So if you are reading a book and think: This is dull, this is boring, I just don’t care about any of these characters – well, that may look like a problem with conflict or tension, or like a problem with characterization. But I suspect that whatever immediate problem has caused you to lose interest, the ultimate problem is that there are too many pov characters, that you don’t find most of them engaging, and maybe that the plot is diffuse and fails to create a sense of building tension.

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Looong days, I swear they have more than 24 hours in them

So yesterday? The five hour drive to Indianapolis that I expected to take six hours because I usually stop two or three times to let the dogs stretch their legs?

Almost eight hours. Half of Hwy 70 was one long stop-and-go traffic jam. Most of the time I like my stick shift fine, but traffic jams that last HOURS are not those times.

I spent about an hour on the phone with my friend Deb; we were stuck about two miles apart, we eventually figured out. We’d each planned on having three hours or so before Puppy Sweeps started. Deb had the actual show ring materials in her SUV, so I’m not sure how they would have started the show without her, but traffic in Indy, once we finally got that far, was fine and we arrived with twenty minutes to spare.

But, just, wow. Never been in a traffic jam like that.

So, Honey in sweeps, youngest puppy by a mile, didn’t place but that’s okay, she is such a baby yet. She showed very nicely and had fun, which was all I wanted. Then I had to practice Rally obedience with the three older girls. I didn’t get done with that until after 10:00 PM. Plus I had to sound chipper and enthusiastic with them. “Chipper and enthusiastic” was pretty far from how I felt by then, let me tell you.

Rally started at seven this morning. Which in St L time is 6:00 AM. But then I woke up at 3:30 AM anyway and couldn’t go back to sleep, so that turned out to be fine. Time for a long long walk at dawn plus five minutes of practice for each girl. I didn’t really expect them all to qualify, especially Kenya, who I only entered because I thought showing in performance might boost her confidence level in the breed ring. Plus we’ve had trouble with the stand, trouble with the jump, only Giedre really gets the concept of the “stand while I walk around you in a circle and DON’T MOVE” exercise.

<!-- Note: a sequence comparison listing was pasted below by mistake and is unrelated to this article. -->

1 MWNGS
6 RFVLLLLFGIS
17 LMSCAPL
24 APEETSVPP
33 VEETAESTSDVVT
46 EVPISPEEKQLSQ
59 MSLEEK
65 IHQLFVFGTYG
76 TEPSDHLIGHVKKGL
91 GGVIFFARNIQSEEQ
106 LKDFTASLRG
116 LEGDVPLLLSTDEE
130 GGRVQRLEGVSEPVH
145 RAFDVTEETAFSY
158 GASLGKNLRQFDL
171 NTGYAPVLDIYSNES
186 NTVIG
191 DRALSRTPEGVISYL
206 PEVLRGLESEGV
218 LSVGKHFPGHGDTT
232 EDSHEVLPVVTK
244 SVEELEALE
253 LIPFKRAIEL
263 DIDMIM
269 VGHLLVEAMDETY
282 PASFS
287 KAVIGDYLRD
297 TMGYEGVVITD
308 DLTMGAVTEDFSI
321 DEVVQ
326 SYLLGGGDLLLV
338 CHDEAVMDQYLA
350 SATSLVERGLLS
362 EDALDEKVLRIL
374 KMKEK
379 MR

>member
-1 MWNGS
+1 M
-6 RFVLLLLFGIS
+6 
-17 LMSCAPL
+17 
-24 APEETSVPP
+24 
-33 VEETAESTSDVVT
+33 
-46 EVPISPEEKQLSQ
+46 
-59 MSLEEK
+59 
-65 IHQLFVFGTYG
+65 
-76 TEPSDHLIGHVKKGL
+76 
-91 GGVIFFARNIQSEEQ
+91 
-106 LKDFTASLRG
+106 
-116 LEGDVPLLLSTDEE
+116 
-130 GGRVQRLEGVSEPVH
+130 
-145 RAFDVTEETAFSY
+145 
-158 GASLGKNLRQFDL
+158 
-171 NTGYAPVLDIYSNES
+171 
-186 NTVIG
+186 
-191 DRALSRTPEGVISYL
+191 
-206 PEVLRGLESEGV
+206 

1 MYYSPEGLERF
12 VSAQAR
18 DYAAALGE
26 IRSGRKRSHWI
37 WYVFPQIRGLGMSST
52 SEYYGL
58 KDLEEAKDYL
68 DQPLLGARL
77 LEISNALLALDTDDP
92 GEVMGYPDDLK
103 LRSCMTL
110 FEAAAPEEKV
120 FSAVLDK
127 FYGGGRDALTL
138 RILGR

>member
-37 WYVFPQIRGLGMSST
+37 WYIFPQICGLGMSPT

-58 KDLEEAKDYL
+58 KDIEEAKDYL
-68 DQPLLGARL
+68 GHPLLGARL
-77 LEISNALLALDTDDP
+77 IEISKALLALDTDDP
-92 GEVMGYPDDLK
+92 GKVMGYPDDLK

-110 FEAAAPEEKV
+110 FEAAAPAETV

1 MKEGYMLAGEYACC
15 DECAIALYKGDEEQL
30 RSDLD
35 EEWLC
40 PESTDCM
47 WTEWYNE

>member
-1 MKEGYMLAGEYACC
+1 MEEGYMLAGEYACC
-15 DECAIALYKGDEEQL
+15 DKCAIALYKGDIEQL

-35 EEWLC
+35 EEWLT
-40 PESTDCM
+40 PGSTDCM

But Folly turned out to do her stand just fine. She didn’t do the jump, have to go practice that this evening, that cost her ten points, and I made a mistake with a sign that cost us ten more points, but we still qualified, though with a low low low score of 76. That may be my lowest score ever. She looked great, very fast straight sits and everything, she’ll do a lot better when she learns that jumps in the ring are just the same as jumps at home. Kenya didn’t do the jump either, no surprise there, but she did okay on everything else, earned an 85. Giedre did fine and got first place with a 95.

Then in the breed ring, lot of competition for Honey in the Junior Puppy class, nothing there, but again, by far the youngest puppy. Folly got second place in the Novice class, and I was very pleased when Kenya got second in her Special Limit Blenheim class because those were some very well known breeders in there with us, really top people who do a lot of winning. My Kenya did great to get second behind the Orchard Hill girl.

Then I took everyone out again, came back to the room, and collapsed for two hours. The girls wanted to wrestle at first but finally joined me in a serious nap.

Long day, seriously. I’ll go practice obedience LATER.

Writing status: on hold. Too tired.

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If you watched this, how about reading that?

I’m kinda wishing I could see “Pacific Rim”, which I hear is intrinsically silly but also catchy and fun.

But I can’t, because the theater in town isn’t showing it. I mean, I’m sure I could drive to St Louis and see it there, but honestly, an hour and a half each way to see a movie? It’s almost quicker to wait for the DVD to come out.

But this post by Thea from The Book Smugglers caught my eye. Maybe I should read READY PLAYER ONE while I wait to see if the local theater will show “Pacific Rim” in the next couple of weeks?